Each time one mystery is unraveled another is revealed. My parents became the keeper of these secrets the moment they turned the key. For 90 years, one family owned and lived in the house perched on the slope of historic Haymount Hill. The manor house and grounds overlook the downtown skyline of Fayetteville and are within walking distance of two parks, museums and Highsmith-Rainey Memorial Hospital. Grace Sikes Pittman bought this piece of land in 1918 and set about building a house like no other. By the time the grand Tudor was complete four years later, Mrs. Pittman and her husband, Dr. Raymond L. Pittman, were entertaining friends, family and dignitaries. Generations of Pittmans continued to live there well into the 21st century and then suddenly, it was anyone’s guess who would own it next. With the house up for auction, a bidding war sprang up between locals and their lawyers, and even a New York businessman got involved. At the last minute, John and Kirby Tyson, a judge and a downtown property investor, entered a bid, never expecting to win. Everyone asked my parents, life-long Fayetteville residents with four grown children, what they planned to do with such a large house. And at first, they were still figuring that out for themselves. Now, they are considering three options for Stone Manor: office space, a city club or maybe even selling it to a new owner. But no matter what happens, my parents couldn’t stand to see the famed house decay. And the first place to start was the garden. Or should I say gardens. At first glance, the backyard seemed to be one overgrown canopy, a gnarled lair of kudzu, vines and overgrown trees and shrubs, an effective camouflage for not one but two gardens. It took weeks and dumpster loads of debris before workers found a set of steps leading down into a garden that would reveal a fountain and stone wading pool. Hidden beneath were rose bushes, azaleas, English Ivy, large pecan and fig trees, a bamboo forest, prickly plants, bulbs and wild flowers. At first, it looked more like Miss Havisham’s decayed dwellings than the grand masterpiece of years ago. Peeling away those layers resembled both botanical and petrological archeology. Gardeners and landscapers were called in to help restore the grounds and install new plants. Rocks, stones and bricks were also found in abundance, including the unmistakable brownstones salvaged from the nearby Fayetteville Arsenal, remains from General Sherman’s “scorched earth” march into Fayetteville in March 1865. The yard and gardens contain winding slate walkways, uncovered by tracing the trail and digging under the grass. This trail winds from the front yard, down the brick walkways and forms a split that takes visitors to a set of steep brick steps leading to the lower gardens. Wade Parker Jr., a grandson of Raymond and Grace Sikes Pittman, remembers exploring the yard as a child. “It was like stepping into another world,” he said. “There were all sorts of things going on at that house, and some of my fondest memories are from there. “There used to be two greenhouses, one which adjoined the house and was used to cultivate orchids,” Parker said. “The other had a pond inside of it and was temperature-controlled by steam pipes.” Parker said one of the concrete ponds contained goldfish, brim and bass, while the other was used as a drinking basin for the chickens and ducks that were kept behind a metal wire fence. “My grandmother put bass she caught into one of the ponds, and I used to feed them,” he told a newspaper reporter. Workers also uncovered a dilapidated gazebo, extended by decaying pergolas, used to separate the backyard from the rear gardens. Two massive concrete flower pots were repaired and restored to their original state and locations. The pots were so heavy, a forklift was used to hoist them back into place. Yellow portulacas, commonly known as “moss rose,” were selected and planted inside the five large front concrete containers that flank the granite wall along Hay Street. From the outside, Stone Manor was slowly returning to its former glory. Inside was another story. The 10,000 square-foot, six-bedroom, five-bath manor house had yet to be touched. My parents explored every inch of it, from the immense attic stuffed with long-forgotten clothes boxes to the antiquated servants’ quarters in the basement. Each floor presented new restoration challenges and opportunities. My parents wanted to be careful caretakers of the six fireplaces, the antique Baccarat chandeliers and, especially, the hand-drawn murals. The more time they spent studying the murals, the more they wanted to know about the man who spent more than 10 years of his life drawing them. They had only the barest details about the Russian-born artist, but what they knew intrigued them. Next: The search for answers about artist George Novikoff leads the Tysons to a church in Philadelphia and beyond, to a war-torn country.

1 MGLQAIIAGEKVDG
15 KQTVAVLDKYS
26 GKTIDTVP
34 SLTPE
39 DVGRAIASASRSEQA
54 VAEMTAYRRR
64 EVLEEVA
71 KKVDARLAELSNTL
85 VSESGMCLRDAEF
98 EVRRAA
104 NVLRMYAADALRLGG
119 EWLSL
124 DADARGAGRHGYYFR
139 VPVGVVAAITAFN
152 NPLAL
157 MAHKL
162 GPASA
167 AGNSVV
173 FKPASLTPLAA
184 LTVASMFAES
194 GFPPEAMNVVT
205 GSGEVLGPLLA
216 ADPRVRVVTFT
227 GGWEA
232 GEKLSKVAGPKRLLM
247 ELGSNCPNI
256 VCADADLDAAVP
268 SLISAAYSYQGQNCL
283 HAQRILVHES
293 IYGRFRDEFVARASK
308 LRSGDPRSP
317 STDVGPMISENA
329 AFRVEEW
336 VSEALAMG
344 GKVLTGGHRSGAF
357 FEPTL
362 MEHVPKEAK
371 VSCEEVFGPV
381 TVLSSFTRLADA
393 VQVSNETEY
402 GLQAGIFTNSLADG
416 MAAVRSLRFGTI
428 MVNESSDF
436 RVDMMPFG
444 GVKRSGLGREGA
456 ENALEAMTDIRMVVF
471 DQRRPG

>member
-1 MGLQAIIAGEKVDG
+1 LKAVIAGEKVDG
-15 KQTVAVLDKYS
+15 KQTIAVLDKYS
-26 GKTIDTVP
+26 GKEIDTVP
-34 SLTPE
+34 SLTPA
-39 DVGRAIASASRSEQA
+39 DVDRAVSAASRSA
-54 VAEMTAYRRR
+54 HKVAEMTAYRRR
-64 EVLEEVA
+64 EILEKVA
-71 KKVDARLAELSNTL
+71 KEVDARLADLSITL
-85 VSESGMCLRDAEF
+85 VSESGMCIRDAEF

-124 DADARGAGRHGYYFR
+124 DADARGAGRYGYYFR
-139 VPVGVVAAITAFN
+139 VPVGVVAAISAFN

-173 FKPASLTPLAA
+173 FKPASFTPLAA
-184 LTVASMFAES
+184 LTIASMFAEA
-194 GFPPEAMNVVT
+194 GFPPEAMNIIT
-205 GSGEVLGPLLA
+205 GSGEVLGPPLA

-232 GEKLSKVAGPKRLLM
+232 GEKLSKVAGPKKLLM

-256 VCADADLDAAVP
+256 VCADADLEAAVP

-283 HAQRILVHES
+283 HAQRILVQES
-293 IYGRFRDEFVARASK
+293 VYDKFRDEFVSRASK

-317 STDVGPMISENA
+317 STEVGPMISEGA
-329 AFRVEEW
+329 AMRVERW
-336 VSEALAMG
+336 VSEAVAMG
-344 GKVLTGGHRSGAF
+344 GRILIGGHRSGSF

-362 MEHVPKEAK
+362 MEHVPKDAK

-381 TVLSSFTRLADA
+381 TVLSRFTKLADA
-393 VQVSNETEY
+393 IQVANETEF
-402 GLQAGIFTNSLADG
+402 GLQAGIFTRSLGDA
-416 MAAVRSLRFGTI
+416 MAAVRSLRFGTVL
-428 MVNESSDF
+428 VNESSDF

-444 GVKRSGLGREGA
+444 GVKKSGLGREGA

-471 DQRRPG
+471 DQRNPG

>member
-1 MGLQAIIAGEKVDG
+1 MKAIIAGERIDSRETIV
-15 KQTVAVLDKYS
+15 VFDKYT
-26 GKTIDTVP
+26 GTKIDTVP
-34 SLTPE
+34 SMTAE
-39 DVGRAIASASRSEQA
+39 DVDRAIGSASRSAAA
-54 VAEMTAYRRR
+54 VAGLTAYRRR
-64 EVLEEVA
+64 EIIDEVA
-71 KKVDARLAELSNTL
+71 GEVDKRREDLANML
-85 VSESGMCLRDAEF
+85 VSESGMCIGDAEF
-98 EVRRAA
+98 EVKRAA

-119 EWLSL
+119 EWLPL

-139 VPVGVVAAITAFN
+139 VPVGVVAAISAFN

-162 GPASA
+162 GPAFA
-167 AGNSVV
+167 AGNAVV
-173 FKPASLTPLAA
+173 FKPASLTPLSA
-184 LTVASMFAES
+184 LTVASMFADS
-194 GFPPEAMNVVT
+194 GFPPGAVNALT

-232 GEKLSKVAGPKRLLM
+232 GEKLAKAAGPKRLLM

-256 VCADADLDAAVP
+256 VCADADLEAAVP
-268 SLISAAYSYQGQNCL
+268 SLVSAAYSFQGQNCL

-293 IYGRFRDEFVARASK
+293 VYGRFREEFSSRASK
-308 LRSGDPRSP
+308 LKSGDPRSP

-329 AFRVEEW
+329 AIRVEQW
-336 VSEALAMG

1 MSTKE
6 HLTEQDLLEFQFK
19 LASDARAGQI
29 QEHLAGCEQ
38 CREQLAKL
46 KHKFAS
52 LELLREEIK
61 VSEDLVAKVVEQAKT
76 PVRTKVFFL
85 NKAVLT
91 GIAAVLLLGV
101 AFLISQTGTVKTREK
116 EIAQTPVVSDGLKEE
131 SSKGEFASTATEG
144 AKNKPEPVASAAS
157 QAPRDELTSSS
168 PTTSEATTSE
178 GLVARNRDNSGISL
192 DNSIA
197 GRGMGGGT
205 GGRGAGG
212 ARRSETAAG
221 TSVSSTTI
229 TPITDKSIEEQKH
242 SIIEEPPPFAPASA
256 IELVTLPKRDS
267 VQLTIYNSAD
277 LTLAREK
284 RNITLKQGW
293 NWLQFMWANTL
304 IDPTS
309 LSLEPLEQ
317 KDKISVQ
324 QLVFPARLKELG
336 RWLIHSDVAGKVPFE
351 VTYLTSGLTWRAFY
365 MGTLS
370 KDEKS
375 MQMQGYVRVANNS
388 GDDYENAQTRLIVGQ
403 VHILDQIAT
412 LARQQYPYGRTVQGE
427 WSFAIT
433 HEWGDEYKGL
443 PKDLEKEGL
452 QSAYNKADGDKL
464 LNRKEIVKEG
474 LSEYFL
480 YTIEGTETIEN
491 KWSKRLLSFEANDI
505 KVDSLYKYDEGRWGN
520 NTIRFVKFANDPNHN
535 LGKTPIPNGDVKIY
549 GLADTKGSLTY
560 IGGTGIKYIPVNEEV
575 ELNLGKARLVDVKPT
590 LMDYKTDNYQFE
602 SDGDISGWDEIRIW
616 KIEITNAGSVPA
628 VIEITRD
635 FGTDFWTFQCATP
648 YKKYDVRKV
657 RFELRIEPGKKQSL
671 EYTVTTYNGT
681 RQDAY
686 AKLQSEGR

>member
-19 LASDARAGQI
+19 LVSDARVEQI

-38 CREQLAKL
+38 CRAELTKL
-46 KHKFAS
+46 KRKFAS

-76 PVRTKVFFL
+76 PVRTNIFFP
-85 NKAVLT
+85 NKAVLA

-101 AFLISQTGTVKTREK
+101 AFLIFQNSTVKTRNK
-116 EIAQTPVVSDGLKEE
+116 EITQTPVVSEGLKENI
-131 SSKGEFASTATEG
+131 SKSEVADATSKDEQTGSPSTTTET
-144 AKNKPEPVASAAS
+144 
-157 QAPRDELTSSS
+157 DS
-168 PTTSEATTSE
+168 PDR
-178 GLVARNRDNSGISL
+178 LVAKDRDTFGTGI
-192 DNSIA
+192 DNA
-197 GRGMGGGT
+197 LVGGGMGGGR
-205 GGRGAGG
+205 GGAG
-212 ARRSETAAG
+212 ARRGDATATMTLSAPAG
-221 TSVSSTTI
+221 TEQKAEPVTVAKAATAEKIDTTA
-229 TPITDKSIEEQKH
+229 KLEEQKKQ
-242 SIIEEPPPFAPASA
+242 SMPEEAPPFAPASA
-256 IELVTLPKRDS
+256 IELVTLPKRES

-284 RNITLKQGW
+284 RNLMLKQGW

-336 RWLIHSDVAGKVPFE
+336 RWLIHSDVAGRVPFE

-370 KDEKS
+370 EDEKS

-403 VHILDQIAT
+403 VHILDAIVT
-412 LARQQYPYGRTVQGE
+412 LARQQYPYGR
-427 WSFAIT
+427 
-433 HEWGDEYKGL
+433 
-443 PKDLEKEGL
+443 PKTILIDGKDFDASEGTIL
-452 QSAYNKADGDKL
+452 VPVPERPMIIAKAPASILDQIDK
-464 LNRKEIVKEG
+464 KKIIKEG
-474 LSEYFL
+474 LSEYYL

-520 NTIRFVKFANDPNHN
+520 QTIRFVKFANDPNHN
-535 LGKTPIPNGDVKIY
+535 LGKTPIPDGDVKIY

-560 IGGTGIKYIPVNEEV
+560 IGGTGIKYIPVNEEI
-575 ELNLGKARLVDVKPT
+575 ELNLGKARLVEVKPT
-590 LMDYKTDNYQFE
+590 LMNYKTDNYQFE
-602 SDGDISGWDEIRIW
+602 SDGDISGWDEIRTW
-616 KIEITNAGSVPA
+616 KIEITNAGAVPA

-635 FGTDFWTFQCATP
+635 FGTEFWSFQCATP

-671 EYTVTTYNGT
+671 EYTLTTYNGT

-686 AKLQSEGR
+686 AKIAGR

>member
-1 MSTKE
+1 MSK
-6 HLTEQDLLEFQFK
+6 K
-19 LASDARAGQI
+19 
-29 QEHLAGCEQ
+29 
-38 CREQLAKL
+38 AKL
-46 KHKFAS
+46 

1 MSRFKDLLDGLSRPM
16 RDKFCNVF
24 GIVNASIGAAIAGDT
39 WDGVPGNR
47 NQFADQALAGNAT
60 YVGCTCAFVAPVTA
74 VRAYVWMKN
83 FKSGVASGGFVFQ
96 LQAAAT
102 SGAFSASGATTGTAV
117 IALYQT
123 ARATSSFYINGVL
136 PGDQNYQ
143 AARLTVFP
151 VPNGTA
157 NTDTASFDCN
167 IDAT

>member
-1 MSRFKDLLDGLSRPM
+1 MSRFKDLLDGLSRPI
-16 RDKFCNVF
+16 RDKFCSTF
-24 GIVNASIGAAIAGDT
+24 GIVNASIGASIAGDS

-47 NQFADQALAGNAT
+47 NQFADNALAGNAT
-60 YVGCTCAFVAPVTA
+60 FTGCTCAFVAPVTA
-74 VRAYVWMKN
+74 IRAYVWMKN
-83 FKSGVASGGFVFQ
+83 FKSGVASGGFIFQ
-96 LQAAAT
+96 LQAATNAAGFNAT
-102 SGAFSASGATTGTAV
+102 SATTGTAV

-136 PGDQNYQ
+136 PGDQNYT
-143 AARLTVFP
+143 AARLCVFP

When John and Kirby Tyson became caretakers of the historic Stone Manor, more than a house awaited. The Tysons rediscovered a series of tiered gardens, once lovely and now brought back into view.

Jason Tyson has worked as a journalist, editor and trivia writer in North Carolina and New York. He spent three years at the Wilmington Star-News and was on assignment at Martha Stewart Living Magazine. He recently completed a master’s at Wake Forest University in Winston-Salem, where he worked as a reporter. He is a Fayetteville native.